Top dairy cows find buyers eager to bid

6 November 1998

Top dairy cows find buyers eager to bid

By Tim Relf

MORE dairy cows have probably hit the market this autumn than ever before.

But trade for the better ones has held up remarkably well, say auctioneers, with prices above last years levels.

"A lot better than expected," says Derek Biss, of Greenslade Taylor Hunt.

Propping up values of the best stock are the tight supplies. "There is a desperate shortage of top animals – there are always plenty of buyers to snap them up when they come on the market."

Cohort money is still being reinvested and the recent increase in TB compensation from 75% to 100% of an animals market value means affected farmers have a little more to spend.

But it is a different story at the bottom end of the quality spectrum, where the big number on offer is compounding matters. Cattle were very cheap last autumn, so a lot of people bought them for, say, £300 to milk and kill. "But they didnt kill them, they kept them and are getting rid of them now when they leave the industry," says Mr Biss.

Cooper & Tanners David Millard says: "Considering the number of sales, trade has held up extremely well – better than many of us feared."

He, too, says its been a busy spell for auctions. "Its been a year of greater change in the dairy industry than for many years."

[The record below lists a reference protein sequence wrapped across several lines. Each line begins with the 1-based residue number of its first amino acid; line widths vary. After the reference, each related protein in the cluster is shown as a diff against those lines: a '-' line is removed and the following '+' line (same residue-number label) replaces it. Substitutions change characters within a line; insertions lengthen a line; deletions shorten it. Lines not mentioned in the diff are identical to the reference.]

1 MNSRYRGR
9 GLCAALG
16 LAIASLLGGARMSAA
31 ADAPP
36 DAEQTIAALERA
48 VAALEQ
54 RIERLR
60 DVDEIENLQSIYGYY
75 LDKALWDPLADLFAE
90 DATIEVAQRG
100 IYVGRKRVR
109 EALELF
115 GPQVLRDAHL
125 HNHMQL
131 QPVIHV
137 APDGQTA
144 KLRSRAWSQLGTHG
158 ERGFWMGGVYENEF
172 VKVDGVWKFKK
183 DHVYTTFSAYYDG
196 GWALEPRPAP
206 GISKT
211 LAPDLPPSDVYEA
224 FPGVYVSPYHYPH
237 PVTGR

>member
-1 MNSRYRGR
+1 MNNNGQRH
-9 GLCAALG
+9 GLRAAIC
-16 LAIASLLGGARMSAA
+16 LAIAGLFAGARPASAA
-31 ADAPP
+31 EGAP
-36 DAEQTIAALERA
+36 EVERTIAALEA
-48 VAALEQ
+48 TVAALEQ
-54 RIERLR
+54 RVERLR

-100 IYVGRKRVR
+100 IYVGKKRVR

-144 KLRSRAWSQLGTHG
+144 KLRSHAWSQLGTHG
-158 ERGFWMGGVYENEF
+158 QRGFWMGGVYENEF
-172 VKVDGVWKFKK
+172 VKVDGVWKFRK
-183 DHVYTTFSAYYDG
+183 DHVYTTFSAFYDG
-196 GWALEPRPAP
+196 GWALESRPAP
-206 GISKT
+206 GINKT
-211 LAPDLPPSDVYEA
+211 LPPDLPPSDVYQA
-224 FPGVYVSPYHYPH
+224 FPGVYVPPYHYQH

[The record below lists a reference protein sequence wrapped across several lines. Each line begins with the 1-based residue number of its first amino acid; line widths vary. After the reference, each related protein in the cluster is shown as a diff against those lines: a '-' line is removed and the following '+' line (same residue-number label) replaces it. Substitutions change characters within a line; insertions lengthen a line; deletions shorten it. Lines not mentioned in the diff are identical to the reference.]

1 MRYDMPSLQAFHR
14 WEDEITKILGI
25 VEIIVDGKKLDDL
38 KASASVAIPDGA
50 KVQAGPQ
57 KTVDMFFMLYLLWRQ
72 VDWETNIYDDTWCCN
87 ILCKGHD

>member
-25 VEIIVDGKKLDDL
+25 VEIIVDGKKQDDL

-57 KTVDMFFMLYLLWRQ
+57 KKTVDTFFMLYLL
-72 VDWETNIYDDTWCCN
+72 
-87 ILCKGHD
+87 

Some sales have been brought about by retirements, others by the lower milk returns. "We have seen a few younger people go this autumn, too – people that feel that there is no future."

The availability of farm business tenancies have also prompted a few to leave the industry, says Mr Millard. Other factors include a reluctance to invest in new facilities, the current tax regime and the growing paperwork involved.

With the autumn sales now drawing to a close, most people that are going to leave the industry this year have done so, reckons Mr Millard. "I dont think well see the same volume of sales next year."

For farmers selling lower quality sorts, meanwhile, his advice has been to offer them through the market, rather than opt for a more expensive on-farm dispersal.

Meanwhile, the wish to improve genetics, expansion plans and natural replacement are behind the demand, he says. At Frome, the best calved heifers have been making over £700 and the £1000-mark is sometimes still hit at on-farm auctions.

Any rises in milk quota values, though, could hit stock prices. "Theres a definite – and fairly immediate – link between the two."

Clive Norbury of Wright-Manley reckons some farmers, making winter production plans, have been buying in recent weeks. "Cows are not milking particularly well this autumn."

But he dismisses talk of a flood of sales. "Cheshire and Shropshire are milk counties. What else can people do if they quit dairying?"

Better quality dairy animals are selling "surprisingly" well at auctions this autumn. Not so the poorer quality sorts, though, which have dropped in price.

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